Robert blogged about the new beta release of the patterns & practices Acceptance Test Engineering Guidance document. I have had a chance to do a quick read now and I have to say I am impressed. If nothing else it gives great comparative look at waterfall and agile methods for delivery, and a review of many types of acceptance testing.
As with many of the p&p documents it is not exhaustive in what it covers, but what it does give is an excellent and detailed starting point for you to make the decisions that are right for your project. It does not give all the answers just most of the right questions.
So, the keynote was interesting. Much of the content I had seen before, but there were some demos that were interesting and a few snippets that made me take note.
For example, I had not understood that the acquisition of Kidaro will enable interaction between applications running within a virtual machine and the host desktop in ways that are not currently achievable. That the technology will ship as part of a new Desktop Optimisation Pack was news. I believe the technology is name MEDV - Microsoft Enterprise Desktop Virtualisation.
Softgrid was also mentioned as solid way to achieve application virtualisation - a technology that I have not previously had chance to play with, but which is most definitely on my To Do list - I think of a few specific practical uses for us. One of the 'announcements' of the keynote was the RTM of Application Virtualisation 4.5 (I believe, the solution formerly known as SoftGrid). Critically, the team behind application virtualisation are working on virtualising the server applications. That has big implications for simplifying the deployment of new virtualised solutions and the stack of differencing disks and other VHDs needed.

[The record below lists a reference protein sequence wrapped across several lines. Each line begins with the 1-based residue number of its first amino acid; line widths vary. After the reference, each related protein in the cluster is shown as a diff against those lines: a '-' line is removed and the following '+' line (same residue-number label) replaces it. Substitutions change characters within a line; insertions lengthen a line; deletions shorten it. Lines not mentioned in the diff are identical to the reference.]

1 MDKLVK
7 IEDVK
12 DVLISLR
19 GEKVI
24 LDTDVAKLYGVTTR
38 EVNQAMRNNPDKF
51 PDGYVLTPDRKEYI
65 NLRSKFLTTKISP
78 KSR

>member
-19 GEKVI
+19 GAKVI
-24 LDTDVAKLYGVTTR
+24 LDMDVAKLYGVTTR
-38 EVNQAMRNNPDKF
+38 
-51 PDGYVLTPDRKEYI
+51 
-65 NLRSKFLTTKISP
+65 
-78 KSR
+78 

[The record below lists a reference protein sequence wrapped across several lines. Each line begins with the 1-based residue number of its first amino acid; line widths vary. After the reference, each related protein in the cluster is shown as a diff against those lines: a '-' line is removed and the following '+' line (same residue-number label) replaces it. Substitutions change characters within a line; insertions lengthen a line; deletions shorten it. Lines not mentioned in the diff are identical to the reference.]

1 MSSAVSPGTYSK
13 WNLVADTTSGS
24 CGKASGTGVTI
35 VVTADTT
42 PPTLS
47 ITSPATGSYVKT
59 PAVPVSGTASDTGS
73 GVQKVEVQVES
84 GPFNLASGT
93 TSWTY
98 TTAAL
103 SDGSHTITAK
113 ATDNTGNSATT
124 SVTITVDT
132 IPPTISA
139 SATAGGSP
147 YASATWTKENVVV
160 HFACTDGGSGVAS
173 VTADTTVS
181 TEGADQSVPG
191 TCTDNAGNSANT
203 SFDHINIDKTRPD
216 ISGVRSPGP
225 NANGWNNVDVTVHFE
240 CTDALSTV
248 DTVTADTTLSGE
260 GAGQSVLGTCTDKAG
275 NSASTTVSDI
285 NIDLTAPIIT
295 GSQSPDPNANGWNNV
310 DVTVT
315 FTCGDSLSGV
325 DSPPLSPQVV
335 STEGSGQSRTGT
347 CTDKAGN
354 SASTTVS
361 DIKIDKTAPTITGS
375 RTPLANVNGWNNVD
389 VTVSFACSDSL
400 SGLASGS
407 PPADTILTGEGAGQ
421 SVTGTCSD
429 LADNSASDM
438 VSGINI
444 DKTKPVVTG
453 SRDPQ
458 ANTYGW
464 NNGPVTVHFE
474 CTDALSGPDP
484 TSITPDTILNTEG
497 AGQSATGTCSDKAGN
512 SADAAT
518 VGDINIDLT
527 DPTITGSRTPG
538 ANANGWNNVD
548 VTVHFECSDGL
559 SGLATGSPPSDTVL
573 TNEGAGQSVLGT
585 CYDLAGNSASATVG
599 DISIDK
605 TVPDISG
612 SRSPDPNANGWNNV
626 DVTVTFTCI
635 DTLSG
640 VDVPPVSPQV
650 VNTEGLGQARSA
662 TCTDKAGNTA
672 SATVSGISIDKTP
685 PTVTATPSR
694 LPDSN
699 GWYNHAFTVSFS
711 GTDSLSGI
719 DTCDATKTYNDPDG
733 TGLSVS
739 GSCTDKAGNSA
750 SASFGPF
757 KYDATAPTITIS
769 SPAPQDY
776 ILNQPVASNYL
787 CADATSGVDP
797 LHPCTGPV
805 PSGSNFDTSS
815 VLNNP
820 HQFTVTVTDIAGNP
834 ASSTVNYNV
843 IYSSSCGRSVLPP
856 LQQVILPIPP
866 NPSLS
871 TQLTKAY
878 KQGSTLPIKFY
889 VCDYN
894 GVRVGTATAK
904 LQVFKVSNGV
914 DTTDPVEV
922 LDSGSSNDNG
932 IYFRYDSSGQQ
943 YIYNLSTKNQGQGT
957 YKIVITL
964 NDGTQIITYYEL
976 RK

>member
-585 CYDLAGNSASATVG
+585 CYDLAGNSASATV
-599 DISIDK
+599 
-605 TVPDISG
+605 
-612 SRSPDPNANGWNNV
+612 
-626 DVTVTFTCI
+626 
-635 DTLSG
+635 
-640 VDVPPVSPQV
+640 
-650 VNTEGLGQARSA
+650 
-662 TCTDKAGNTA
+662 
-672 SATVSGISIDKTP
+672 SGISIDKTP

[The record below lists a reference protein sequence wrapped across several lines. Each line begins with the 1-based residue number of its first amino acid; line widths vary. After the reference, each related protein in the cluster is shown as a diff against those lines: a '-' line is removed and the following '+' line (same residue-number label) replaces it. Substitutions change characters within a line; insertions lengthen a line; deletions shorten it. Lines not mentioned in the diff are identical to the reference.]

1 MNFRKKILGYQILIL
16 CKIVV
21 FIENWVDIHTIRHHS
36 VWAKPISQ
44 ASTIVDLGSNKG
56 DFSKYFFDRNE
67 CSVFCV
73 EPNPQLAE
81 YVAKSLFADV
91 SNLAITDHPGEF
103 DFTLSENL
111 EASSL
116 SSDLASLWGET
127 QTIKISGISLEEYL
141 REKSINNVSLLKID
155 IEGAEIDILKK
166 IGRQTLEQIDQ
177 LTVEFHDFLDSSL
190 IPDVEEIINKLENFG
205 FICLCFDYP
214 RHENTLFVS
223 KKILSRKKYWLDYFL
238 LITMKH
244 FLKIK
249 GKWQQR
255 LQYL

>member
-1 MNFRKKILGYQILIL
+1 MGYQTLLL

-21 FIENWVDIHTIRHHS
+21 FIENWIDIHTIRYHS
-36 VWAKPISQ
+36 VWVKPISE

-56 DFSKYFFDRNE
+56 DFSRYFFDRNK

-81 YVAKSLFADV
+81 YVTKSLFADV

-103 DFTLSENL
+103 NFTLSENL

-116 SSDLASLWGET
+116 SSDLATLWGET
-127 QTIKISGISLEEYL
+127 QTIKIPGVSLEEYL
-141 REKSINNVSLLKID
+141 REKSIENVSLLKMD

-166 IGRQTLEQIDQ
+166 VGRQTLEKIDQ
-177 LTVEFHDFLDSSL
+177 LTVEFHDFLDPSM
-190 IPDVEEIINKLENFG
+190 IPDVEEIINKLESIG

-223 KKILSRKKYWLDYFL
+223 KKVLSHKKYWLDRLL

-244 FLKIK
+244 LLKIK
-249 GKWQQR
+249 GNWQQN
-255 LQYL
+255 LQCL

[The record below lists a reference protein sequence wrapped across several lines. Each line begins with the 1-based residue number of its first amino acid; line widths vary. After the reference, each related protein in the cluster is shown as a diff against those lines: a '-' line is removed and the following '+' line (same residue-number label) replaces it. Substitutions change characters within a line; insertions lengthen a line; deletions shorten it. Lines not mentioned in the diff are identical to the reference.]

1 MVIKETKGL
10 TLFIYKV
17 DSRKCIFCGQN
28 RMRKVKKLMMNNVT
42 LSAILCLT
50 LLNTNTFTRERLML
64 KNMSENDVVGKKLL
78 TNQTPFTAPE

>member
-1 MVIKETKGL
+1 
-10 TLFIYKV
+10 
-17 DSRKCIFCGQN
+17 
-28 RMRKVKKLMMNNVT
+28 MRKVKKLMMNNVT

Also of note - Server 2008 R2 includes the ability to live migrate virtual machines. What I did not know until today was that Server 2008 R2 M3 is available for download. I can feel some testing coming on...
On the subject of virtualisation, the release of System Centre Virtual Machine Manager including support for Hyper-V was also 'announced'. I believe we've been running that for about a week now and I am pretty impressed with it (we're currently migrating our Virtual Server 2005 VMs to Hyper-V - I'll post about that experience another time).
What was new to me was the idea being worked on of using M - the modelling language launched as part of Oslo - to create models of systems which can then be provisioned using SCVMM. For the creation of development and test environments that sounds cool!
All of this is part of a concerted (if a little low-key, I thought) push to position Microsoft as the cost effective (read, cheaper!) solution for virtualisation and virtualisation management.
A couple of enviro-quickies:
- Microsoft is the largest commercial purchaser of servers in the world and is brining a new datacenter on-stream roughly once per quarter.
- Their new DC in Quincy, WA is built next to a hydro-electric dam to ensure a clean source of energy.
- The upcoming Dublin, Ireland DA will use natural air cooling, not air-con (and I'd love to hear more about that).
- SCOM 2007 R2 beta will be available for download at the end of November.
- Centro - Essentual Busines Server will be 'announced' on November 12th.
- Identity Lifecycle Manager '2' RC is now available
A key new feature in Server 2008 R2 is the availability of ASP.Net on Server Core. That has big implications for SharePoint and you can bet I will be talking to the guys from Microsoft about that one later!
Also interesting were a few new Server 2008 R2 features:
- DirectAccess - device can connect securely over internet without requiring VPN. We currently use ISA server but there are limitations. This might be handy...
- Bitlocker to Go - encryption for USB drives (and other removable storage, I assume). Definitely interested in that one.